Cook-Up Rice is an iconic Guyanese dish and was once considered peasant fare. Made by cooking together rice, meats, and vegetables in one pot – typically enjoyed for lunch or dinner and sometimes with side of bake!

Guyanese dish prepared using root vegetables like cassava, yams and eddoes as ground provisions is called Guyana’s favorite family dinner and should always include delicious sides such as roti bread.

Gun Oil is a Caribbean dish commonly enjoyed with baked goods or other dishes, typically corn. Seasoned with salt, pepper and fresh thyme for maximum flavor retention in coconut milk until all flavors have been fully absorbed into its liquid form. Due to its spicy kick, some Guyanese people refer to this as “Gun Oil.”

Tennis rolls are tasty Guyanese baked bread rolls commonly consumed as snacks, breakfast or lunch. Similar in style to Hawaiian rolls, tennis rolls feature vanilla and citrus flavoring. Gojas are another Guyanese pastry similar to Indian gujiya; consisting of flaky dough with sweetened milk solids stuffed inside.

Black cake is a decadent Guyanese dessert typically eaten during Christmas time. Packed with flavorful rum-soaked sponge and covered in thick dark sugar caramel for its distinctive color, black cake can easily be prepared using ingredients already present in most kitchens.


Guyana and many Caribbean nations enjoy baking delicious bakes as a delicacy, often known as roast bakes when prepared on a griddle, baked bakes when baked in an oven or float bakes (or fry bakes) when deep-fried. Their origins can be found both in India and West Africa.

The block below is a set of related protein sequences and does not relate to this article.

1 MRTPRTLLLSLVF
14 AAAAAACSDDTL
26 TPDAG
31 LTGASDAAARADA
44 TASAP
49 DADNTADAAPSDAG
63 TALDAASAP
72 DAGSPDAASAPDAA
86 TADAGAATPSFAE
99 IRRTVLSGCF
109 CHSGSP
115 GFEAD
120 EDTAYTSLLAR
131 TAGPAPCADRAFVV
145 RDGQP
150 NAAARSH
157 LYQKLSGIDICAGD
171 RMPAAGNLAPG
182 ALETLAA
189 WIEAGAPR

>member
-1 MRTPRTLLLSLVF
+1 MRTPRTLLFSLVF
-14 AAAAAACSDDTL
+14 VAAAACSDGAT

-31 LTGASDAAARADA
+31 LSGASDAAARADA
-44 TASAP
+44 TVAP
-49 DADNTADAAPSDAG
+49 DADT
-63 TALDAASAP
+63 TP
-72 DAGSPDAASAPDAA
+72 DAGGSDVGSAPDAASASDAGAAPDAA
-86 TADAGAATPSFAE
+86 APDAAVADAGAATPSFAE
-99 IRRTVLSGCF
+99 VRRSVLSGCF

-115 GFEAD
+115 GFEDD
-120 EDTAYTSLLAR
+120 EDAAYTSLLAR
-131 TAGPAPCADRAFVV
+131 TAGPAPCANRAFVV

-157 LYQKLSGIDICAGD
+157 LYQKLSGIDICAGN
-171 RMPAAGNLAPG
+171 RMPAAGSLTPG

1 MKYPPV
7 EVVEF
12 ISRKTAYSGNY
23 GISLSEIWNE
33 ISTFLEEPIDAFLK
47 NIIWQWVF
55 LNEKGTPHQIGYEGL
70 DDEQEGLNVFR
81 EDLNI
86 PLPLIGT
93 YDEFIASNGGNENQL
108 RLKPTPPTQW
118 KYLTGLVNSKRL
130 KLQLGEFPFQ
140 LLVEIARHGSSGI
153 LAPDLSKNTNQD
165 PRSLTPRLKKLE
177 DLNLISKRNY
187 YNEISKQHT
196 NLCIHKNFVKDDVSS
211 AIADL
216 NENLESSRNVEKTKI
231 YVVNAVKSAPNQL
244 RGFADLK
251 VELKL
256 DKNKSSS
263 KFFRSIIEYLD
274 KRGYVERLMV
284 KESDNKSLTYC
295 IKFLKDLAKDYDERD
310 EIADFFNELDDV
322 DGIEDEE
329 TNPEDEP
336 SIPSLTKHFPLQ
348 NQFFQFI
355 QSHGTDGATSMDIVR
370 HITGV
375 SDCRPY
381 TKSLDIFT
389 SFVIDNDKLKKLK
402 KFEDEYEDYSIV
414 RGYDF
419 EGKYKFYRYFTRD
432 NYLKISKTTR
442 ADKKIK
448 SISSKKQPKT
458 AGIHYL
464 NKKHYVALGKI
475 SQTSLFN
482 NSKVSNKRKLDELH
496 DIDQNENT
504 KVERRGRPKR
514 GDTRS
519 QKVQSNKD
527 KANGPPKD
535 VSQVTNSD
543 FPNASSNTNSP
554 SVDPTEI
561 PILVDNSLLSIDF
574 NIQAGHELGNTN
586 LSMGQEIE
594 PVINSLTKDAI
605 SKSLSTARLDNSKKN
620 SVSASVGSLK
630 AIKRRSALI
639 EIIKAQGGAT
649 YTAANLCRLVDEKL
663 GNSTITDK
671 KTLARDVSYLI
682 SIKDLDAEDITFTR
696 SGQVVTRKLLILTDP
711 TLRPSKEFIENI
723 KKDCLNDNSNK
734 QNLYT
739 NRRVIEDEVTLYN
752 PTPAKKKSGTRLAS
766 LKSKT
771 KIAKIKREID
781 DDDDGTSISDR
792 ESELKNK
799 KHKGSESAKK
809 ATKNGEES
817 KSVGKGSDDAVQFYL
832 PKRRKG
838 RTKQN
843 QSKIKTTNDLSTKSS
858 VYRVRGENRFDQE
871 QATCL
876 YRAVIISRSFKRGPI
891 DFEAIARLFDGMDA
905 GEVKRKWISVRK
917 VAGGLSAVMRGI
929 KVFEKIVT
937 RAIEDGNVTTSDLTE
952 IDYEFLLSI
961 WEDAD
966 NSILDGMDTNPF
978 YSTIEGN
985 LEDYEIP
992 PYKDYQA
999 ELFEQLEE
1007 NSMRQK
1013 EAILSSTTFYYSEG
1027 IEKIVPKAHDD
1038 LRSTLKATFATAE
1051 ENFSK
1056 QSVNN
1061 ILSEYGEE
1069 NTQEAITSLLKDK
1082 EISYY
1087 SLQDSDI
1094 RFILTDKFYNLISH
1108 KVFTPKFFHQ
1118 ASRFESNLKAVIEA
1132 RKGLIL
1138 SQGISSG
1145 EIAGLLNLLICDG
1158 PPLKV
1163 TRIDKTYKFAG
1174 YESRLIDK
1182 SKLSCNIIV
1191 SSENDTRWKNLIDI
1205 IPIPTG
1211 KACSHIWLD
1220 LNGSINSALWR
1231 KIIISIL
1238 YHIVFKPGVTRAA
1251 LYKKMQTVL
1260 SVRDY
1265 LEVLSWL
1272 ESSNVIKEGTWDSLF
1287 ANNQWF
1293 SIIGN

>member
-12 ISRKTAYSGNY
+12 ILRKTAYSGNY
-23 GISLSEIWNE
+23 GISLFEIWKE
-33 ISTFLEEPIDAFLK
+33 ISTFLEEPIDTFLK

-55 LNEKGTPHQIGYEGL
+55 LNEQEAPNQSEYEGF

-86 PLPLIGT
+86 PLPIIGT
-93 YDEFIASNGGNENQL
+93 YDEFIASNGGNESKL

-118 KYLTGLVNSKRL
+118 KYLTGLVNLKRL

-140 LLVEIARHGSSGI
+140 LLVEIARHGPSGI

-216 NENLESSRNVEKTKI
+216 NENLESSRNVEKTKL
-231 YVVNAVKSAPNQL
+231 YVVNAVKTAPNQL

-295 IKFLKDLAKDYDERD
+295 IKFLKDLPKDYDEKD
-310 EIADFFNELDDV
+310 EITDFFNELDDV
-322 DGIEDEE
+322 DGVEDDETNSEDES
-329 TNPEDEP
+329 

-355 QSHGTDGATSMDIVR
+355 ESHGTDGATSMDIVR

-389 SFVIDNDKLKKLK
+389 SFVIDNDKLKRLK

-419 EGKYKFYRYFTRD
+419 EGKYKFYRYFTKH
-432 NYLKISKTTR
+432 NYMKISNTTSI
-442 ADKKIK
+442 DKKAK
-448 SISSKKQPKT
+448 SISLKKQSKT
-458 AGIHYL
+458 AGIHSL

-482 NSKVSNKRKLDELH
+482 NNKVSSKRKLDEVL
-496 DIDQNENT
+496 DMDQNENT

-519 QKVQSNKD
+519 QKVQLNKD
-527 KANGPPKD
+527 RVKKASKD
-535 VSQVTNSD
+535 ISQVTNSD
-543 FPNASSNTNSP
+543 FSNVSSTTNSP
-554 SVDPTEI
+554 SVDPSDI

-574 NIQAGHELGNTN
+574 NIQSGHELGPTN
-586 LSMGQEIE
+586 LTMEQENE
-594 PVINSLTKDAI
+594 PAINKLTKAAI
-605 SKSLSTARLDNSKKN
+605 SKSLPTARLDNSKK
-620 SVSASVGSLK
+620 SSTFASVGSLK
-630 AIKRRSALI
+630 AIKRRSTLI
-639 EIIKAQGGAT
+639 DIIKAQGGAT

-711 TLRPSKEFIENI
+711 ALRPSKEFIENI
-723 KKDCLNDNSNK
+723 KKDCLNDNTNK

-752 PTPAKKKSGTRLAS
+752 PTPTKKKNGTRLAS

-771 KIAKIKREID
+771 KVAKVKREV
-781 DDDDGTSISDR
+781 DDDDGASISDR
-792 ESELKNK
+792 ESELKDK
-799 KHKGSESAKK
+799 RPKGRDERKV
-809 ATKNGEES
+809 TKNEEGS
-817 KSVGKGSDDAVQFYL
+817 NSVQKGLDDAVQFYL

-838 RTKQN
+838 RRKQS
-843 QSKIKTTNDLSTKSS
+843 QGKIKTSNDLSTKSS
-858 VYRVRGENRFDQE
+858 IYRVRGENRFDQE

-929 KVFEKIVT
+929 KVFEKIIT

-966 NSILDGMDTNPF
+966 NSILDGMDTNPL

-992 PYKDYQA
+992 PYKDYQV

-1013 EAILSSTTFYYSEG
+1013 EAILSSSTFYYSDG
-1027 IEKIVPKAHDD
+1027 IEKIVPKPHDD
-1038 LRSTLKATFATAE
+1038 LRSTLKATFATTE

Roti was first brought to Guyanese cuisine through Indian indentured labourers; indigenous populations also created their own foods and techniques, leading to creole being born as an amalgamation of flavors from all sources; this celebrated the cultural connection between Guyana and wider Caribbean, combining African, European, Indian, and Indigenous influences and ingredients into one culinary style.

Pepperpot, a comforting stew introduced by African slaves, is another beloved Guyanese food. Combining meat with cassareep (dried pork skin), onions, garlic, ginger, turmeric, and wiz wiri (or scotch bonnet) chilli peppers – plus ginger for additional heat – it creates an immensely delicious meal that can be eaten at any time of day!

Fry ochro, or fried okra, is a beloved Guyanese side dish. Okra (also referred to as lady’s fingers or bhindi) is a green vegetable known for its distinct texture and taste, often used to produce lady’s fingers or bhindi. Sliced thin rounds are then deep-fried before being sprinkled with salt before being served as an appetizer or side. Some home chefs even prepare this treat without using additional seasoning agents before frying!

At any time of the day, popular dishes that can be enjoyed include fried chicken with either white or brown bread and mutton or beef stew, both filled with nutrients and satisfying meals that vary in ingredients according to taste and availability. Some cooks offer vegetarian versions of these meals to reach out to a wider audience with specific dietary restrictions.